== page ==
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Just so you know if you ever want to edit your post click on the pencil above it

[This message has been edited by rmh2o (edited 02-03-2004).]

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why would you not wash the filets after you clean them? or my real question is why are you supposed to avoid water after the filet is cut off the fish?

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I have always heard that by washing the fillets in water you made them softer. I personaly dont buy that. I wash the fillets in cold water and then put them in zip-lock freezer bags and cover the fish with water. Push the air out and zip-shut and they will stay fine for up to a couple of years.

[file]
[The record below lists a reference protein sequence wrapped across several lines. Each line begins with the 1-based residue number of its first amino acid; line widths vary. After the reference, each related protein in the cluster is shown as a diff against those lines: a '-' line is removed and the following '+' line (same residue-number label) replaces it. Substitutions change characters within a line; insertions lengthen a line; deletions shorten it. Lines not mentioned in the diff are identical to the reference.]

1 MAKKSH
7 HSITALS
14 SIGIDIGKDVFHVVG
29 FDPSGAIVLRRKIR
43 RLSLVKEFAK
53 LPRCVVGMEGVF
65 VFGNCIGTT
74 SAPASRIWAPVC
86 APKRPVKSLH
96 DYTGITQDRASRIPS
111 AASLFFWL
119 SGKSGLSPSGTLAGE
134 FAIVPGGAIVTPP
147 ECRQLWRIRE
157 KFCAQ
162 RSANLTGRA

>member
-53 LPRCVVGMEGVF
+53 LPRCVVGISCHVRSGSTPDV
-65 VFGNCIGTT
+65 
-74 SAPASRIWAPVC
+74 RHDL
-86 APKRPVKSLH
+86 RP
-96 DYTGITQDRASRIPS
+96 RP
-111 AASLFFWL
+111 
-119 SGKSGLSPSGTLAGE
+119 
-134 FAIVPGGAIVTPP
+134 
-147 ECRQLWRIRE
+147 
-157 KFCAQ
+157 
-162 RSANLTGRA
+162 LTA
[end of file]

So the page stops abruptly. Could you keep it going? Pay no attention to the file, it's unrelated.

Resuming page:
------------------
"I'd rather be fishing"

Mike

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You wash them after you thaw them out.Water is what causes freezer burn.The skin,scales and slime protects the fish from parasites and other germs,in the aquatic world.That's what works for me.I've never had freezer burn!

Try it...it works...So why fix it?

CM

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There are several ways to avoid freezer burn. The best but most inconvenient is water freezing in milk cartons but i dont do it. I filet the fish, WASH the filets, pat dry, wrap in a cheap unsealable plastic bag, then put that into a freezer bag, make sure there is no air trapped. Never have any problems.

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Freezer burn happens because the moisture is pulled from the meat. Frost-free freezers cause freezer burn faster because they pull all the moisture out of the air as well.